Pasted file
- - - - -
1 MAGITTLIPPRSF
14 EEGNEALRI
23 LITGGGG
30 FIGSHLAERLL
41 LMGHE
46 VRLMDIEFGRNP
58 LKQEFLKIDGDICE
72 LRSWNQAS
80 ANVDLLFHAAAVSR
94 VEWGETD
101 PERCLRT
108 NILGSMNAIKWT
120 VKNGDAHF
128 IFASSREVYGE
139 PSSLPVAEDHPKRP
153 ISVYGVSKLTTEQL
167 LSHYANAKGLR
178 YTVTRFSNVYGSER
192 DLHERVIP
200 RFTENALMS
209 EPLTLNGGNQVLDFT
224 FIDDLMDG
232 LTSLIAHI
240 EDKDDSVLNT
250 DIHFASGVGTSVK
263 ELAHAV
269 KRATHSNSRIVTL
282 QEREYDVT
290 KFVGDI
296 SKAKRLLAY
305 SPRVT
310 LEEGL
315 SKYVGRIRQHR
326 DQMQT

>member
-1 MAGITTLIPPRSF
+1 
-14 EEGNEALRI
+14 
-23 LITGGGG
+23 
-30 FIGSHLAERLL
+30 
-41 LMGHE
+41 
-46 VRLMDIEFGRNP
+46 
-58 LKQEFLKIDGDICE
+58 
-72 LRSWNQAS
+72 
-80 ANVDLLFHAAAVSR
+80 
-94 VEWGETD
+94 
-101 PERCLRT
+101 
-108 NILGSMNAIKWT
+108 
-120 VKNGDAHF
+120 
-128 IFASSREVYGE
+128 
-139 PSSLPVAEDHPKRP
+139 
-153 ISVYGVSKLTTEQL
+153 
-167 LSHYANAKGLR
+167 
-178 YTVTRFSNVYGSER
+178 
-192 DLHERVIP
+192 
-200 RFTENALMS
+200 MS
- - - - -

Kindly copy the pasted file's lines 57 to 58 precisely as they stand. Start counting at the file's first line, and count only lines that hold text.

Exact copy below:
+101 
-108 NILGSMNAIKWT